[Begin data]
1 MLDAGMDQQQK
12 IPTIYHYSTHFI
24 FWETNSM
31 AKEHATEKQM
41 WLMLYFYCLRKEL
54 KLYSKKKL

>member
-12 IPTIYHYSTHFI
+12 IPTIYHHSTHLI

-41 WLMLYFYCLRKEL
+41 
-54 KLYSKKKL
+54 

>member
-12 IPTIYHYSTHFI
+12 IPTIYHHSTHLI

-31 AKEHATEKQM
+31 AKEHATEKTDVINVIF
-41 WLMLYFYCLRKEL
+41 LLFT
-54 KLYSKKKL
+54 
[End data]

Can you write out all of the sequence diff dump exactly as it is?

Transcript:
1 MLDAGMDQQQK
12 IPTIYHYSTHFI
24 FWETNSM
31 AKEHATEKQM
41 WLMLYFYCLRKEL
54 KLYSKKKL

>member
-12 IPTIYHYSTHFI
+12 IPTIYHHSTHLI

-41 WLMLYFYCLRKEL
+41 
-54 KLYSKKKL
+54 

>member
-12 IPTIYHYSTHFI
+12 IPTIYHHSTHLI

-31 AKEHATEKQM
+31 AKEHATEKTDVINVIF
-41 WLMLYFYCLRKEL
+41 LLFT
-54 KLYSKKKL
+54 